The RevolutionaryDuring the 1950s Mandela was banned, arrested and imprisoned for challenging apartheid. He was one of the accused in the massive Treason Trial at the end of the decade and, following the 1960 banning of the ANC, he went underground, adopting a number of disguises--sometimes a laborer, other times a chauffeur. The press dubbed him "the Black Pimpernel" because of his ability to evade police. During this time, he and other ANC leaders formed its armed wing--Umkhonto we Sizwe (MK). Mandela was secretly appointed its commander in chief.
"At the end of the day...violence was the only weapon that would destroy apartheid." Nelson Mandela, 1959
"Monitoring Mandela (Four Police Letters)" These letters capture what it was like to be a banned political activist. Mandela's life was regulated by the apartheid government from whom he needed permission to leave Johannesburg to defend law clients or visit family. In the first letter, Mandela angrily responds to authorities who denied his request for a holiday trip; the other letters reveal the government's views of Mandela.
"Living Underground Requires a Seismic Psychological Shift" A short chapter from Mandela's memoirs offering anecdotes about life as a fugitive and his various hideaways and disguises.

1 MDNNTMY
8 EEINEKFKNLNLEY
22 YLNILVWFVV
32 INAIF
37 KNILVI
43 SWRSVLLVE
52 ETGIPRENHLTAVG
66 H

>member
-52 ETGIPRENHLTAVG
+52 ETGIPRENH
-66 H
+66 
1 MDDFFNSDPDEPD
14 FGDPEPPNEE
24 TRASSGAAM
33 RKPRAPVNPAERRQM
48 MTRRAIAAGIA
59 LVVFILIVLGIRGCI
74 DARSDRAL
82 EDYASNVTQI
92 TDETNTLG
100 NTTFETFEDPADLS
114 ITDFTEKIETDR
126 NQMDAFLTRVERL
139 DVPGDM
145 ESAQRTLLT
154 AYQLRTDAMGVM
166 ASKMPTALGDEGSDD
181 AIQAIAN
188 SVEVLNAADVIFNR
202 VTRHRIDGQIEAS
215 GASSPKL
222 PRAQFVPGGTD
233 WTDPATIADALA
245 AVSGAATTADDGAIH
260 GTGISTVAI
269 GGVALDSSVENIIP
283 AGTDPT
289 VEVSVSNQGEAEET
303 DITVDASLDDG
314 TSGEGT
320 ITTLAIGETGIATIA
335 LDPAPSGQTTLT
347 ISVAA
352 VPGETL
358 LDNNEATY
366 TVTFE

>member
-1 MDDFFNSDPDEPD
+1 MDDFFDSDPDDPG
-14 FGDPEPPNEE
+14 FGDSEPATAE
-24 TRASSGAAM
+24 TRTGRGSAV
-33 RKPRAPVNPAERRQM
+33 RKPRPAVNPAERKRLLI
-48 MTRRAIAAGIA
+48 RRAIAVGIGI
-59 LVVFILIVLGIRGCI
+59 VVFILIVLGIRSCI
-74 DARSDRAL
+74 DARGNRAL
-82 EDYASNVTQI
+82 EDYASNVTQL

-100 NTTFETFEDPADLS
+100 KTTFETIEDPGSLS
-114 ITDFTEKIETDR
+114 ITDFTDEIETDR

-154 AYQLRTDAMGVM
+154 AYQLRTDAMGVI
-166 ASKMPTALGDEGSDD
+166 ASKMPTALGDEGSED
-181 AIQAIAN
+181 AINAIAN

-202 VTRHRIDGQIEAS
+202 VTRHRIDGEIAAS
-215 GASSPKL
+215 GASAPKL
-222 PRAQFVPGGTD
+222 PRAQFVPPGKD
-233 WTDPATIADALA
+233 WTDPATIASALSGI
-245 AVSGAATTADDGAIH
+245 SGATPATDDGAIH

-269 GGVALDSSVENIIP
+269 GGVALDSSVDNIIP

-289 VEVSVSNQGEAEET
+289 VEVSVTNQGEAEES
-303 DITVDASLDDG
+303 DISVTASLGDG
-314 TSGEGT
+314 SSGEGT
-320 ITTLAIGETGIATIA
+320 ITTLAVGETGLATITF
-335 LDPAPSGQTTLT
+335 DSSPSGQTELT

"Life Underground With Mandela" In a white suburb of Johannesburg, Wolfie Kodesh, a member of the ANC's armed wing--MK--hid the fugitive Mandela in his bachelor flat for almost two months. Here are Kodesh's memories of that experience.
"I, Who Had Never Been A Soldier ..." This chapter from Mandela's memoirs recounts the plans he made and the books he read to prepare for waging violence against the apartheid government.
The Bomb Test Another reminiscence by Wolfie Kodesh, this time on the strategy and planning for launching, in 1961, the ANC bombing campaign against apartheid's symbolic buildings. Kodesh also details how Mandela joined in the testing of MK's first bomb.
Fatima Meer's Reminiscences A close friend for decades, she describes Mandela's "adventurous streak" during the Black Pimpernel days as well as his change of attitude following a trip to other African countries during the fugitive period.
Joe Matthews's Memories A close ANC associate and friend since the 1950s, Matthews recalls vividly the moment in 1952 when Mandela stood up at an ANC black-tie dinner and revealed his sense of his historic destiny as a future leader of South Africa. Matthews also recounts memories of Mandela's fearlessness during this period, and how he formed his ideas for MK and its armed struggle.
Ahmed Kathrada's Interview One of those sentenced with Mandela at the 1964 Rivonia Trial, Kathrada talks about Mandela's early clashes with communists and other resistance groups; Mandela's leadership during the Rivonia Trial; and Mandela's underground period and his famous beard.
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